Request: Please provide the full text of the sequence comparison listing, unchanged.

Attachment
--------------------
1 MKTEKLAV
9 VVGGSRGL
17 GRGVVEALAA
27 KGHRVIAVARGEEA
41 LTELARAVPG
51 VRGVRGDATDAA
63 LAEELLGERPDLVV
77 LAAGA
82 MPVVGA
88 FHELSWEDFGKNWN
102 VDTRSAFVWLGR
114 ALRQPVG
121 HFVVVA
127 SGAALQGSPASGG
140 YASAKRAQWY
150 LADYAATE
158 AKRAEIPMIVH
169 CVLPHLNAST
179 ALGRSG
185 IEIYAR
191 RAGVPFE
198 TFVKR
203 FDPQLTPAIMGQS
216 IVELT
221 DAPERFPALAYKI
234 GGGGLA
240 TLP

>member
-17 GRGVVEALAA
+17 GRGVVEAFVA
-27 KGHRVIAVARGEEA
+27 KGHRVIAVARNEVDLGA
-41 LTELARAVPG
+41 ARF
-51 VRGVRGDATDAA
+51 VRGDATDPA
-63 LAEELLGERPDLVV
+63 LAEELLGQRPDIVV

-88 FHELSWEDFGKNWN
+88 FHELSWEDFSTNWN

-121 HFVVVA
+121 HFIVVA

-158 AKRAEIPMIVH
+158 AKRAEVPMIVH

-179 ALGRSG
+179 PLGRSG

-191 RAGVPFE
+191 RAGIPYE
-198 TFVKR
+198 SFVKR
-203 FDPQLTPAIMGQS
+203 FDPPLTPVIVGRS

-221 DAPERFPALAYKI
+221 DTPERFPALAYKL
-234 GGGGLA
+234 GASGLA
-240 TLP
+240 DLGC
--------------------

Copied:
1 MKTEKLAV
9 VVGGSRGL
17 GRGVVEALAA
27 KGHRVIAVARGEEA
41 LTELARAVPG
51 VRGVRGDATDAA
63 LAEELLGERPDLVV
77 LAAGA
82 MPVVGA
88 FHELSWEDFGKNWN
102 VDTRSAFVWLGR
114 ALRQPVG
121 HFVVVA
127 SGAALQGSPASGG
140 YASAKRAQWY
150 LADYAATE
158 AKRAEIPMIVH
169 CVLPHLNAST
179 ALGRSG
185 IEIYAR
191 RAGVPFE
198 TFVKR
203 FDPQLTPAIMGQS
216 IVELT
221 DAPERFPALAYKI
234 GGGGLA
240 TLP

>member
-17 GRGVVEALAA
+17 GRGVVEAFVA
-27 KGHRVIAVARGEEA
+27 KGHRVIAVARNEVDLGA
-41 LTELARAVPG
+41 ARF
-51 VRGVRGDATDAA
+51 VRGDATDPA
-63 LAEELLGERPDLVV
+63 LAEELLGQRPDIVV

-88 FHELSWEDFGKNWN
+88 FHELSWEDFSTNWN

-121 HFVVVA
+121 HFIVVA

-158 AKRAEIPMIVH
+158 AKRAEVPMIVH

-179 ALGRSG
+179 PLGRSG

-191 RAGVPFE
+191 RAGIPYE
-198 TFVKR
+198 SFVKR
-203 FDPQLTPAIMGQS
+203 FDPPLTPVIVGRS

-221 DAPERFPALAYKI
+221 DTPERFPALAYKL
-234 GGGGLA
+234 GASGLA
-240 TLP
+240 DLGC